Panties, Moist, And Supposably: Atlantic’s Dictionary Of Most Hated Words

Everyone has that word that annoys the ever-loving crap out of them. Heck, maybe you have a few. One online publication collected the most hated words and condensed them into a user-friendly resource. I give you the Dictionary of Despicable Words.

“First, let it be said that words are not terrible,” writes Jen Doll of The Atlantic Wire. “Often, word-hate is not the fault of the word itself; it’s due to the meanings humans have attributed to the poor word. It’s us, not them,” she reasons. The Inquisitr is inclined to agree. Often, it’s the way a word is said that makes it so unpalatable. Even more sinister still, some words are only hated due to the frequency of their use by a person already far bereft of our personal favor. Atlantic combed their readers favorite most hated words from solicited emails, reports Newser. Here are some of the highlights:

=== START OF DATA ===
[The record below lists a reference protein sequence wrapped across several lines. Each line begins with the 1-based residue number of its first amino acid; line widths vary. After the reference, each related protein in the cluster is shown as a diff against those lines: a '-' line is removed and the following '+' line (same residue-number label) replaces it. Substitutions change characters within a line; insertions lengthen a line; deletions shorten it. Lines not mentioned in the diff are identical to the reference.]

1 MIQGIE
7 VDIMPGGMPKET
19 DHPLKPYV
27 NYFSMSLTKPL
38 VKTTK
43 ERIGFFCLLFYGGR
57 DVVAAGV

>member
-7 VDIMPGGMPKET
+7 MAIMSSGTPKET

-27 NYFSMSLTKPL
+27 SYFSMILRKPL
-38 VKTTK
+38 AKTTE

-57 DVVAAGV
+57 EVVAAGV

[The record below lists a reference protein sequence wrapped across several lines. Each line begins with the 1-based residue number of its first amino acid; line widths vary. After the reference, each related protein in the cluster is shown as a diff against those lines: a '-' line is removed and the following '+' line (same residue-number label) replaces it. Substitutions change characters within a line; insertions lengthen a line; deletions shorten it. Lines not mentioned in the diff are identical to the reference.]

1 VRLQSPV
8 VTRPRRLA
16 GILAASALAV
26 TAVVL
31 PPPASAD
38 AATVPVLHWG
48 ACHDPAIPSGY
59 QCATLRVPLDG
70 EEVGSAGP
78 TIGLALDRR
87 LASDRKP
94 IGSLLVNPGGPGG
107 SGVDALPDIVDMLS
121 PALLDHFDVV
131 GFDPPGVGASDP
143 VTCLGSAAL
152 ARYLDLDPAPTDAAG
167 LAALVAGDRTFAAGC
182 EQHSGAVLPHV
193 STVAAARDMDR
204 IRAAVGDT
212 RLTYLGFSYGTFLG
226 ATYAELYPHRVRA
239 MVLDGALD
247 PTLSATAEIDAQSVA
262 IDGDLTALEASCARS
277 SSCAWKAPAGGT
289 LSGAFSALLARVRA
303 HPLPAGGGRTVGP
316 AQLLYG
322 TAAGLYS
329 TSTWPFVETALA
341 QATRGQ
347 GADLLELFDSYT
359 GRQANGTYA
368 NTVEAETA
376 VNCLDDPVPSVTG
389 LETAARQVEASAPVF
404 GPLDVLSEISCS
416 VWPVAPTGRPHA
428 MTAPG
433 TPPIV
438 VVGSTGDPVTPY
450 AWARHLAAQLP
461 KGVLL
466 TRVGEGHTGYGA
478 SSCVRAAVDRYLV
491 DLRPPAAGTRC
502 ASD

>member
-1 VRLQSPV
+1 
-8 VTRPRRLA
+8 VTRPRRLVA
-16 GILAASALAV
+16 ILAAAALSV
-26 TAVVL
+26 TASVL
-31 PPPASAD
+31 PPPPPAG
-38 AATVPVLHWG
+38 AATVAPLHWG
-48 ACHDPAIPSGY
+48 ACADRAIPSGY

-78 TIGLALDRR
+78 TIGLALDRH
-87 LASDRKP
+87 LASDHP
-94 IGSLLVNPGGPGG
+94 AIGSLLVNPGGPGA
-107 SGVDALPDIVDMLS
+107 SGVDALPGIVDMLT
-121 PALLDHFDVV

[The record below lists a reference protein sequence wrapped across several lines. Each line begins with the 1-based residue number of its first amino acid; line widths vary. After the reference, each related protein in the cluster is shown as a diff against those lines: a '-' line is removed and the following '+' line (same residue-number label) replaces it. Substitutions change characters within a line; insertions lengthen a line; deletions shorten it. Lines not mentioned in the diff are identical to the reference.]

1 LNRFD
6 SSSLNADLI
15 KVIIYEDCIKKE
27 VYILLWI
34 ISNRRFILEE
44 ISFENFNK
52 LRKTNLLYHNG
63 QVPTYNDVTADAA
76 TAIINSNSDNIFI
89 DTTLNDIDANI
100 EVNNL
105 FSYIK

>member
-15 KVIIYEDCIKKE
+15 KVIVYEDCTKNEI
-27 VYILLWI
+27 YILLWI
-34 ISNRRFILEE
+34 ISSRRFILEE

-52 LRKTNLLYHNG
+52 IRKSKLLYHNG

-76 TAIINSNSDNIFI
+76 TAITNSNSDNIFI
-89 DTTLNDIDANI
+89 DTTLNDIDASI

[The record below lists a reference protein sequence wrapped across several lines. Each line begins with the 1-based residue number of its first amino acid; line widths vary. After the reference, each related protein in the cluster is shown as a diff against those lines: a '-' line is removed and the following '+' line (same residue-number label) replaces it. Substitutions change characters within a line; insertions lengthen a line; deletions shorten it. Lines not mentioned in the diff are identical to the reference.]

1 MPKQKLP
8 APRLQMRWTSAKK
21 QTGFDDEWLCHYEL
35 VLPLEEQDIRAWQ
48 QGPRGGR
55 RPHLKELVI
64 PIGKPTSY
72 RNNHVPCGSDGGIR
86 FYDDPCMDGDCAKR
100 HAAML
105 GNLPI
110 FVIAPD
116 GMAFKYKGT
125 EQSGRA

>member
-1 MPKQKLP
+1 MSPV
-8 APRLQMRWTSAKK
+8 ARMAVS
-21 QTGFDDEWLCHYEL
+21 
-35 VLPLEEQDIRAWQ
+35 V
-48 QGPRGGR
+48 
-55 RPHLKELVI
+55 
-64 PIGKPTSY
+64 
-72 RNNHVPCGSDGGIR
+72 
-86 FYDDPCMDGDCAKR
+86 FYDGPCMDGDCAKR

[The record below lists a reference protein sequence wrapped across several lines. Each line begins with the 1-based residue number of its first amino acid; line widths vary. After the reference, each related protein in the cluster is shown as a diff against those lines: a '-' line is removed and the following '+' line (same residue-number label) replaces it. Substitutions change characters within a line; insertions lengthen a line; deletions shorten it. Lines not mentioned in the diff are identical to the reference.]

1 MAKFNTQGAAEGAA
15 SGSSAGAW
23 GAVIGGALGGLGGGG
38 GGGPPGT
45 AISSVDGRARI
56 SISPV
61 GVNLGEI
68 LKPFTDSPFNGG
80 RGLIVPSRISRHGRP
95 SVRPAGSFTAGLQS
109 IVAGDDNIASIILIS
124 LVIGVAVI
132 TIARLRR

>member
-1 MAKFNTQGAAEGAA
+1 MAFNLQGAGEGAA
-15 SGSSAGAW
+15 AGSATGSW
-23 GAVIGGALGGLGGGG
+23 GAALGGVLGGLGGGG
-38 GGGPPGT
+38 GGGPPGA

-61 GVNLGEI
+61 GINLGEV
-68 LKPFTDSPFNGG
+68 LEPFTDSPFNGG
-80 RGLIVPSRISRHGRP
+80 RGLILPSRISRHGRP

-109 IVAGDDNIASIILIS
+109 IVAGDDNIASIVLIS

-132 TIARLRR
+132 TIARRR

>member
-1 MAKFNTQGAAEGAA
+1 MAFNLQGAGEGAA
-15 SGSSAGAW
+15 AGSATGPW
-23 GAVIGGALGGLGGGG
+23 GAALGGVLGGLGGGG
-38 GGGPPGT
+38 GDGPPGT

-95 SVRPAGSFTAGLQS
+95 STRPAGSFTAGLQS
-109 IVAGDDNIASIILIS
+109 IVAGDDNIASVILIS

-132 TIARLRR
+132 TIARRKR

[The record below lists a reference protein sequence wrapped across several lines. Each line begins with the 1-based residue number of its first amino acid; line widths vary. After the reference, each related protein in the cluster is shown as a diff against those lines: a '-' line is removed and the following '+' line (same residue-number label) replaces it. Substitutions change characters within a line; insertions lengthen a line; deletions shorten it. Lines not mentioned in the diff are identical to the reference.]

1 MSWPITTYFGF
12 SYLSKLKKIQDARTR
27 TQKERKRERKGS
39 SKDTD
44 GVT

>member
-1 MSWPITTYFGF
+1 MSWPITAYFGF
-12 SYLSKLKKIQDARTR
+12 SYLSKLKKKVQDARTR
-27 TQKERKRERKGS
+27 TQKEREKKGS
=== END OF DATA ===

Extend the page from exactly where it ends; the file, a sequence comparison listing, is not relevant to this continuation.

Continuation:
One reader took issue with the word “arguably,” saying, “What, actually, does arguably mean? Indisputable? Able to be argued about? It is a non-word. Another filler, actually.” Another singled-out the conversational qualifier “honestly,” opining, “On the rare occasions when [one] doesn’t say honestly, is [one] actually being dishonest?” Another popular most hated word was “irregardless,” which in case you don’t know, is NOT a word (so stop using it now). “Supposably” is another non-word, and interestingly the word “webinar” joined other digital age terms on the hated list.

Most hated word? Moist. You know why.

And though Doll argued that “literally” is literally the worst word in the world, she noted that this particularly dubious honor actually belongs… to “actually.”

On a note of personal surprise, I was a bit taken-aback by the presence of “best” as a sign-off for e-mails (which I use) on the most hated list. “1. It’s false. That really isn’t your best…the best you can do is an email? 2. It’s like the faux stand-in for sincerely, like you think you’re giving me a better word than what your third grade teacher taught you, but really, all you’ve given me is best. 3. You would never say best in person,” said one reader.

I guess I’ll stop using it then.